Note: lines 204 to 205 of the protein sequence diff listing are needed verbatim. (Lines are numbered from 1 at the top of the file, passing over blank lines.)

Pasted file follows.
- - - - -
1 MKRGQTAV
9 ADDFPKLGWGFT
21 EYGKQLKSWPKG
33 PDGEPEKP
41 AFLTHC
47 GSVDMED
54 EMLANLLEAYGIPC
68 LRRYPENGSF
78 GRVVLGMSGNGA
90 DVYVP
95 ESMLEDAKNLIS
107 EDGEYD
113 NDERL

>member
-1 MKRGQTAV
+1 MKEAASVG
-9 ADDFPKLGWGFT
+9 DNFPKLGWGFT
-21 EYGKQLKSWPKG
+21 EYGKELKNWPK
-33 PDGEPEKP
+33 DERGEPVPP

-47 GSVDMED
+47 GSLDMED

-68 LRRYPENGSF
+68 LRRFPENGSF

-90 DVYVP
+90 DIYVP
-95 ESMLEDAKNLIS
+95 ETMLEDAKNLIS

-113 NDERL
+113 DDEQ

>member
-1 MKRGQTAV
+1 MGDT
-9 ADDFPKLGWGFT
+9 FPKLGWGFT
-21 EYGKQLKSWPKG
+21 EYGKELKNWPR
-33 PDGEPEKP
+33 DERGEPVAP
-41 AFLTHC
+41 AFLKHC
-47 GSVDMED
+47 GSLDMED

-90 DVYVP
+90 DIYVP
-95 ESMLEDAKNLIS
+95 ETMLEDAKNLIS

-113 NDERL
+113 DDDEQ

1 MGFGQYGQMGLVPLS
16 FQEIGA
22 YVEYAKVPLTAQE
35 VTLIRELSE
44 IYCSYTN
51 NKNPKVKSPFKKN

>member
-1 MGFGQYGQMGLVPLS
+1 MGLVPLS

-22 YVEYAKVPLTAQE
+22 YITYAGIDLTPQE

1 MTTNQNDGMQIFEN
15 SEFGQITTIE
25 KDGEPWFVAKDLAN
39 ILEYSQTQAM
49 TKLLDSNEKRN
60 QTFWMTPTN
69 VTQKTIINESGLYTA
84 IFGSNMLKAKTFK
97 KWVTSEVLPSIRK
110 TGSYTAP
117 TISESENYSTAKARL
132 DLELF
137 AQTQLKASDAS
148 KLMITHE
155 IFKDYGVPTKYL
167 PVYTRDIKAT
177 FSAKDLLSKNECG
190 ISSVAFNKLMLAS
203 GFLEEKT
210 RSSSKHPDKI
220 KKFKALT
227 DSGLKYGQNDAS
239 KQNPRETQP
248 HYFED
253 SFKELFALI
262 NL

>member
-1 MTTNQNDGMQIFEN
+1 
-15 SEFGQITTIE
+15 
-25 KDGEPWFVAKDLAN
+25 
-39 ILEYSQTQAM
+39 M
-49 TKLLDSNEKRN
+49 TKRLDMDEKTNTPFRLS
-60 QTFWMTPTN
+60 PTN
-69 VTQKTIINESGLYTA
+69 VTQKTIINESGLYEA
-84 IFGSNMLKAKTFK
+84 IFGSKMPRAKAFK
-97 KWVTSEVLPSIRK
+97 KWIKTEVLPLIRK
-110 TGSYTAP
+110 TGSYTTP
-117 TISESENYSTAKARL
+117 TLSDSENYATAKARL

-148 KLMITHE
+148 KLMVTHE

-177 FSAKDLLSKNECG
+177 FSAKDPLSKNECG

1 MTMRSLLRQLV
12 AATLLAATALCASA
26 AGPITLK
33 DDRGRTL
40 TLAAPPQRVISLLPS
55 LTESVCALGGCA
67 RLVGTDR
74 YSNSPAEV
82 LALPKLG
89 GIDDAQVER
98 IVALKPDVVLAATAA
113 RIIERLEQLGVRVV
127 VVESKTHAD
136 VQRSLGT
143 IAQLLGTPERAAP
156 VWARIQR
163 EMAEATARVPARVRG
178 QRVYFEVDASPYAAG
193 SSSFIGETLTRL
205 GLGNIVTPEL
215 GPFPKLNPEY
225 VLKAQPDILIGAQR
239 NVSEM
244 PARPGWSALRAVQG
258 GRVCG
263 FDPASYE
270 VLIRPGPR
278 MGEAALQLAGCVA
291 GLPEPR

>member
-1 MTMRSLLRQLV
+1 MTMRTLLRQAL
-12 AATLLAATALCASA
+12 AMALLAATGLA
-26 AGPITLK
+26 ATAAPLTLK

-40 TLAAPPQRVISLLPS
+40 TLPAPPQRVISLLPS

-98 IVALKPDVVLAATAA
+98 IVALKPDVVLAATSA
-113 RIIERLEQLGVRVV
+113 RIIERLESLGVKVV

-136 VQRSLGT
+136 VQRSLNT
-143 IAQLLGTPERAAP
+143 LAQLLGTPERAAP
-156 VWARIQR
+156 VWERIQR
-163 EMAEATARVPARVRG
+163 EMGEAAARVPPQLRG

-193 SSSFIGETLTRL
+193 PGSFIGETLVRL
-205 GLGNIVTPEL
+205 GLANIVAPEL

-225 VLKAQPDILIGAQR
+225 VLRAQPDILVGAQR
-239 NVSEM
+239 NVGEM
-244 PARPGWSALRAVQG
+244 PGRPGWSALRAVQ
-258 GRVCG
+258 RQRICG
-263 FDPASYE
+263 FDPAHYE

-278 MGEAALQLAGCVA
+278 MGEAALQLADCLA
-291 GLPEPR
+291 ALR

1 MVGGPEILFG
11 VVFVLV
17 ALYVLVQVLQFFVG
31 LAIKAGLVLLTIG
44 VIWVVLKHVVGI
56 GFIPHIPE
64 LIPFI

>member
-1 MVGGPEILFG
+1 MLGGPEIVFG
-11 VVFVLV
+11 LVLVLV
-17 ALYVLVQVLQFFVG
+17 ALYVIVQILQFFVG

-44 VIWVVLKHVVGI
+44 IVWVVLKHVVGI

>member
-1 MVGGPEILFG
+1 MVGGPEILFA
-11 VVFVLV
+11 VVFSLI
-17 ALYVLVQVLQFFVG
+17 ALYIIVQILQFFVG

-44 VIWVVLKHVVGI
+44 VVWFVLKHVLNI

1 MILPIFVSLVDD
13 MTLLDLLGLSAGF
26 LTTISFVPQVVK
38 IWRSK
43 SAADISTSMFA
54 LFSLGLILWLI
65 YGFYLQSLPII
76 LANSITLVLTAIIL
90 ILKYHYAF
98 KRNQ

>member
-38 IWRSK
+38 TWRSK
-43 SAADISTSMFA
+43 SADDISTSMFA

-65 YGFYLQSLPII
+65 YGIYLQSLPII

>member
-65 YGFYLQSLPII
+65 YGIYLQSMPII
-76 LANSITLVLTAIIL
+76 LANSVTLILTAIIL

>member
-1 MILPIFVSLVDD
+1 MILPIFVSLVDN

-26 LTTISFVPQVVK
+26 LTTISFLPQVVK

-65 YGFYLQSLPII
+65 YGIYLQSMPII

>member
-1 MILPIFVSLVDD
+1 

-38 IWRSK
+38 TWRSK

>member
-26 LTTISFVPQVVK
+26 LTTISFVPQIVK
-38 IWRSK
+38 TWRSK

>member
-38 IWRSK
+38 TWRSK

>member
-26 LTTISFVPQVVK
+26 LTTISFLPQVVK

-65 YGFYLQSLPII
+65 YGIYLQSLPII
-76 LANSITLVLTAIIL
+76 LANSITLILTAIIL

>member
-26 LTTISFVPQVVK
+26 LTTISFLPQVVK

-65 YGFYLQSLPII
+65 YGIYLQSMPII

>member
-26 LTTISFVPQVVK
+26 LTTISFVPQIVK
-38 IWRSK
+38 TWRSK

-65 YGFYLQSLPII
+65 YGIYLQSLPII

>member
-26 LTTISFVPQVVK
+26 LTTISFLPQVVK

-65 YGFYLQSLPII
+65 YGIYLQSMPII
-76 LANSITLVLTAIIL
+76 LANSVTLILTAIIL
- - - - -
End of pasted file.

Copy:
+11 VVFSLI
-17 ALYVLVQVLQFFVG